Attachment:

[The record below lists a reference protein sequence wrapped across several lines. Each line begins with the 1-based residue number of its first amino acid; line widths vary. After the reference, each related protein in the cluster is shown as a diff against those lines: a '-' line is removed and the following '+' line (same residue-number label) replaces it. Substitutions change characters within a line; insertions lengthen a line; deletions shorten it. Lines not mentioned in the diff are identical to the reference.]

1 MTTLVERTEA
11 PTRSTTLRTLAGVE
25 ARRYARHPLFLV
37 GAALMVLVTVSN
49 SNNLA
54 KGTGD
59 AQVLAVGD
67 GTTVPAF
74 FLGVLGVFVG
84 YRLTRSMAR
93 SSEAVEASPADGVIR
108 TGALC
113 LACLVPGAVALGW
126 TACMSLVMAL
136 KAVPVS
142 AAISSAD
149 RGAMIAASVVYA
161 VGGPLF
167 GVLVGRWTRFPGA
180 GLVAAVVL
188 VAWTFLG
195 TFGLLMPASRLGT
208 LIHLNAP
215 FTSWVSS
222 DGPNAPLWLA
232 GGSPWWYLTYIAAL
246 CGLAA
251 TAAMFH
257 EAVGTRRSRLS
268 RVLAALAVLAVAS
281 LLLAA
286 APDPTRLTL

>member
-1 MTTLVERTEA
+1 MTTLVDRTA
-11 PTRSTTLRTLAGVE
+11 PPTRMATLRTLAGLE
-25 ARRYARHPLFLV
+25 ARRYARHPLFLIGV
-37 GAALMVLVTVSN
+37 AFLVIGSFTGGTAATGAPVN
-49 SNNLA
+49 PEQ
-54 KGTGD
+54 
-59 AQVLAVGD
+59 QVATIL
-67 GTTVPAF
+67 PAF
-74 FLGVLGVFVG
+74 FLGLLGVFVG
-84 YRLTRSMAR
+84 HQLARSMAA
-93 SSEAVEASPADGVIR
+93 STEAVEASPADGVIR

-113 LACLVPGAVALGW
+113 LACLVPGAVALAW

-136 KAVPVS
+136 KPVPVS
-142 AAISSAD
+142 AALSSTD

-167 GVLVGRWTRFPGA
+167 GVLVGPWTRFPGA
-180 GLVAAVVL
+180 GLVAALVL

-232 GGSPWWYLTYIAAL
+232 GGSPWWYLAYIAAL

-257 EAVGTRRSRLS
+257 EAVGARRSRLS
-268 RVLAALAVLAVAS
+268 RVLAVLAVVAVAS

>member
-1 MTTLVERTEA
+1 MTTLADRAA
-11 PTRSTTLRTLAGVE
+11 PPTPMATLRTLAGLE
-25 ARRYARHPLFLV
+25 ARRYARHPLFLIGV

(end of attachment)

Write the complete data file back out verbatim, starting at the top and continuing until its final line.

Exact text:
[The record below lists a reference protein sequence wrapped across several lines. Each line begins with the 1-based residue number of its first amino acid; line widths vary. After the reference, each related protein in the cluster is shown as a diff against those lines: a '-' line is removed and the following '+' line (same residue-number label) replaces it. Substitutions change characters within a line; insertions lengthen a line; deletions shorten it. Lines not mentioned in the diff are identical to the reference.]

1 MTTLVERTEA
11 PTRSTTLRTLAGVE
25 ARRYARHPLFLV
37 GAALMVLVTVSN
49 SNNLA
54 KGTGD
59 AQVLAVGD
67 GTTVPAF
74 FLGVLGVFVG
84 YRLTRSMAR
93 SSEAVEASPADGVIR
108 TGALC
113 LACLVPGAVALGW
126 TACMSLVMAL
136 KAVPVS
142 AAISSAD
149 RGAMIAASVVYA
161 VGGPLF
167 GVLVGRWTRFPGA
180 GLVAAVVL
188 VAWTFLG
195 TFGLLMPASRLGT
208 LIHLNAP
215 FTSWVSS
222 DGPNAPLWLA
232 GGSPWWYLTYIAAL
246 CGLAA
251 TAAMFH
257 EAVGTRRSRLS
268 RVLAALAVLAVAS
281 LLLAA
286 APDPTRLTL

>member
-1 MTTLVERTEA
+1 MTTLVDRTA
-11 PTRSTTLRTLAGVE
+11 PPTRMATLRTLAGLE
-25 ARRYARHPLFLV
+25 ARRYARHPLFLIGV
-37 GAALMVLVTVSN
+37 AFLVIGSFTGGTAATGAPVN
-49 SNNLA
+49 PEQ
-54 KGTGD
+54 
-59 AQVLAVGD
+59 QVATIL
-67 GTTVPAF
+67 PAF
-74 FLGVLGVFVG
+74 FLGLLGVFVG
-84 YRLTRSMAR
+84 HQLARSMAA
-93 SSEAVEASPADGVIR
+93 STEAVEASPADGVIR

-113 LACLVPGAVALGW
+113 LACLVPGAVALAW

-136 KAVPVS
+136 KPVPVS
-142 AAISSAD
+142 AALSSTD

-167 GVLVGRWTRFPGA
+167 GVLVGPWTRFPGA
-180 GLVAAVVL
+180 GLVAALVL

-232 GGSPWWYLTYIAAL
+232 GGSPWWYLAYIAAL

-257 EAVGTRRSRLS
+257 EAVGARRSRLS
-268 RVLAALAVLAVAS
+268 RVLAVLAVVAVAS

>member
-1 MTTLVERTEA
+1 MTTLADRAA
-11 PTRSTTLRTLAGVE
+11 PPTPMATLRTLAGLE
-25 ARRYARHPLFLV
+25 ARRYARHPLFLIGV